Khaled Khalifa’s heart-squeezing In Praise of Hatred is scheduled to appear in the US this April. As often happens, the US edition will have a different cover from the UK edition, which came out in 2012. As also often happens, the cover will feature a woman who is covered, only her eyes appearing:
It’s hardly surprising. As Adam Talib noted in his fall 2013 talk “Translating for Bigots,” the mostly-hidden Arab woman seems a favorite way for publishers to send a “come-hither” call to readers. Hullo, the jacket croons. Take my hand, and I will take you under the veil, beyond where the journalists can tread, where only women and close family members are allowed…
And indeed, love it or hate it, cover design is an important aspect of communicating with a reader. Thus far, the importance of jacket design has not changed with e-books, and the immediate visual presentation of a book influences — at the very least — whether a reader picks up a book or passes on it.
In Re-Covered Rose: A Case Study in Book Cover Design As Intersemiotic Translation (2011), Marco Sonzogni looks at jacket design as an act of “translation.” He argues that “The book cover provides the (potential) reader with a visual summary of the book’s contents.” Sonzongi is interested in how book covers translate the “verbal signs of the text” into a predominantly “non-verbal sign-system of culturally encoded images.”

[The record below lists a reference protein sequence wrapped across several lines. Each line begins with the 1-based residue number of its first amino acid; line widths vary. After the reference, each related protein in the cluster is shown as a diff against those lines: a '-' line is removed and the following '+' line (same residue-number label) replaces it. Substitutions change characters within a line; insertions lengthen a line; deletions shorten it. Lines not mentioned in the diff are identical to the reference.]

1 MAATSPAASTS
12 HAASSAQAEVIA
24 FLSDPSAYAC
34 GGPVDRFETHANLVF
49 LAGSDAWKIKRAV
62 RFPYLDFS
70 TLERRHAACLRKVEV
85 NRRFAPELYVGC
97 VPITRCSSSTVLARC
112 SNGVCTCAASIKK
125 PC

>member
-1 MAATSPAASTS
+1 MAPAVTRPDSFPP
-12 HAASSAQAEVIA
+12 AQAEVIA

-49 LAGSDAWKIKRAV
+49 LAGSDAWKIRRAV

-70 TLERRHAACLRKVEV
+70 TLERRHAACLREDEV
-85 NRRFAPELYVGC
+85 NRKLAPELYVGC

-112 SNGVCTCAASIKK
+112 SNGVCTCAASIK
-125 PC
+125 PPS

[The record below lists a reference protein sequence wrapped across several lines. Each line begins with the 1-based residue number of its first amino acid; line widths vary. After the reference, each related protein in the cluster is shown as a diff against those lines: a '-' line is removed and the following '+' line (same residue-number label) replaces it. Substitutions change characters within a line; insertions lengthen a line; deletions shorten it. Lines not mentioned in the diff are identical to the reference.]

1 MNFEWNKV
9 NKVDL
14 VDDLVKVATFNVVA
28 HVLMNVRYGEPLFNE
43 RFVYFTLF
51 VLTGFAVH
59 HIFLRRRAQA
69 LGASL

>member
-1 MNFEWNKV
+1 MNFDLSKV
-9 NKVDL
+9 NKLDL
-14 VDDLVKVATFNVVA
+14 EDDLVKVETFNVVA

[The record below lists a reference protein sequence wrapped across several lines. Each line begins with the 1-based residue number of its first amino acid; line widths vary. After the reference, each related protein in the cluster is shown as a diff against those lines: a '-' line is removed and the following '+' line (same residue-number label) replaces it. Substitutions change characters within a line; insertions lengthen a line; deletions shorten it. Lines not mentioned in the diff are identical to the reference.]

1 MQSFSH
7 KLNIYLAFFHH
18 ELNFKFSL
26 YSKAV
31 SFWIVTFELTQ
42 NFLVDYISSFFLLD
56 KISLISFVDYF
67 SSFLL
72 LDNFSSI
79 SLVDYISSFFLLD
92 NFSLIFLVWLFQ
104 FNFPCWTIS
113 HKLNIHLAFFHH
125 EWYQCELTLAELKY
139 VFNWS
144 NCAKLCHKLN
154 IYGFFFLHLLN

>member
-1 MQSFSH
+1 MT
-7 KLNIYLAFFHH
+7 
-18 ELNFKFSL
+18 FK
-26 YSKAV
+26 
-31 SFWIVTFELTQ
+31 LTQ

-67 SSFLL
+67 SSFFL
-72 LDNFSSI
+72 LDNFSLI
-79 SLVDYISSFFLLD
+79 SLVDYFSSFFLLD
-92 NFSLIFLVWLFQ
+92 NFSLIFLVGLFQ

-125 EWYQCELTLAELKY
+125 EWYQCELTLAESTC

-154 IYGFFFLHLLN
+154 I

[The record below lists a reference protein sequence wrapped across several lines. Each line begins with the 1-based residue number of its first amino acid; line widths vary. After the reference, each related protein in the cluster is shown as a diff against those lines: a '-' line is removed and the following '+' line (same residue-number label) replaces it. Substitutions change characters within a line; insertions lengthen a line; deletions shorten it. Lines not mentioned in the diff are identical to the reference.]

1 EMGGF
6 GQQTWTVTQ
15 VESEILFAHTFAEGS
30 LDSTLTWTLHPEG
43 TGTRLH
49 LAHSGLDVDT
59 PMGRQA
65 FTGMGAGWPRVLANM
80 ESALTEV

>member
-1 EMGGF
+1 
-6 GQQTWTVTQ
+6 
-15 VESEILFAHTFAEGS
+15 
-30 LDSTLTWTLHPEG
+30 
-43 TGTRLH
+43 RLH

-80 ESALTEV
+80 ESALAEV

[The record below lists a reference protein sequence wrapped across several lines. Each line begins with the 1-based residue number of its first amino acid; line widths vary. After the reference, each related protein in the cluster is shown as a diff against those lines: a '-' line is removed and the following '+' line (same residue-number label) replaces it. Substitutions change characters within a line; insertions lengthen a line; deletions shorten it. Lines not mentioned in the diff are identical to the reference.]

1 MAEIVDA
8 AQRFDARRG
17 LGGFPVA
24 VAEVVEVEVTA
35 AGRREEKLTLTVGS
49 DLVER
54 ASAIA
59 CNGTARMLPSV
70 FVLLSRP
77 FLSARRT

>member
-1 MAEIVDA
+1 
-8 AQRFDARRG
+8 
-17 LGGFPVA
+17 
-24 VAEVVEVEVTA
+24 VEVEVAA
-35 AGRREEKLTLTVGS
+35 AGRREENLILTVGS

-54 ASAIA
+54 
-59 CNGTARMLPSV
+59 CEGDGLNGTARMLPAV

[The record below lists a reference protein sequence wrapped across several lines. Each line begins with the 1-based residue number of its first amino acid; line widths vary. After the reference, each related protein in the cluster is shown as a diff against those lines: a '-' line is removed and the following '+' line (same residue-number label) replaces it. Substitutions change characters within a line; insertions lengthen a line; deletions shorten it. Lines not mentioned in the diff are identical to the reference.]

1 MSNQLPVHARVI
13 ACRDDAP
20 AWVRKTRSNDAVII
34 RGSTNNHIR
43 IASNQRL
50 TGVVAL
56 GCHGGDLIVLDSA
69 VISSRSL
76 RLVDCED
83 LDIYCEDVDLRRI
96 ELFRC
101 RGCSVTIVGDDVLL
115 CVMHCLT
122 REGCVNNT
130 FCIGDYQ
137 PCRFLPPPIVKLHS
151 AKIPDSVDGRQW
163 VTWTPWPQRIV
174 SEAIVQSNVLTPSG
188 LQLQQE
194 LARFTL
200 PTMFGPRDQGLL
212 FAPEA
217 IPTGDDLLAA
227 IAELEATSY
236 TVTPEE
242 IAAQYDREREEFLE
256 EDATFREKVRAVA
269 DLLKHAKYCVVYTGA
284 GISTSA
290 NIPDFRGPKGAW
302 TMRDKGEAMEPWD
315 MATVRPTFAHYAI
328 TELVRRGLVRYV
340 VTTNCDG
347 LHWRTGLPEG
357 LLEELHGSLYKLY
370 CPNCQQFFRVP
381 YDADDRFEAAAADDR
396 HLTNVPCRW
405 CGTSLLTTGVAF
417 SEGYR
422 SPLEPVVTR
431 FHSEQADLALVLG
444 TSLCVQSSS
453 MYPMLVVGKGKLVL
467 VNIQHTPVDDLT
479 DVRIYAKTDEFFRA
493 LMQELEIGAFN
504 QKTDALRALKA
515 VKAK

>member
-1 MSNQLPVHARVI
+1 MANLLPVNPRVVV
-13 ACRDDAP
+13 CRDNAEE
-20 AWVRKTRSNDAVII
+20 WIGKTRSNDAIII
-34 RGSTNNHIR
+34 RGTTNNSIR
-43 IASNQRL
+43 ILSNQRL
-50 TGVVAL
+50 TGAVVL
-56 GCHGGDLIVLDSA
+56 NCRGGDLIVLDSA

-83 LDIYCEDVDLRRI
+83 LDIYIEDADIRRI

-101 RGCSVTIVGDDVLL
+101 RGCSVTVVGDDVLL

But, for many books, this is only the very loosest sort of translation. The jacket translates the novel (after a fashion), but oftentimes publishers seem far more interested in triggering a particular gut response from the potential buyer than in communicating anything genuine about the book.
Sonzogni further notes that “Some writers…go as far as to say that covers change how people read books,” adding that such a question was outside the scope of his study.
This doesn’t seem like a particular “far” shore: If the design of a cereal box can influence how we taste what’s within, why wouldn’t a dust jacket influence how we read a book? This is particularly the case when a human face is on the cover, standing in — one might easily suppose — for a particular character in the novel.